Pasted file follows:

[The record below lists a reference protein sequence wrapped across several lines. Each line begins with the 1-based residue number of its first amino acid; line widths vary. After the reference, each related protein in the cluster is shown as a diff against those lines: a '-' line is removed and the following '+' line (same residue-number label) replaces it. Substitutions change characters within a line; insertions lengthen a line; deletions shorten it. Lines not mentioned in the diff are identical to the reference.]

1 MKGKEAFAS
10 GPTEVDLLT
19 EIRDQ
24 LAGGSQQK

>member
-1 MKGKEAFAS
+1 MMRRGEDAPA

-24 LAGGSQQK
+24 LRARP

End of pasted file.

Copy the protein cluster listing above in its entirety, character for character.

[The record below lists a reference protein sequence wrapped across several lines. Each line begins with the 1-based residue number of its first amino acid; line widths vary. After the reference, each related protein in the cluster is shown as a diff against those lines: a '-' line is removed and the following '+' line (same residue-number label) replaces it. Substitutions change characters within a line; insertions lengthen a line; deletions shorten it. Lines not mentioned in the diff are identical to the reference.]

1 MKGKEAFAS
10 GPTEVDLLT
19 EIRDQ
24 LAGGSQQK

>member
-1 MKGKEAFAS
+1 MMRRGEDAPA

-24 LAGGSQQK
+24 LRARP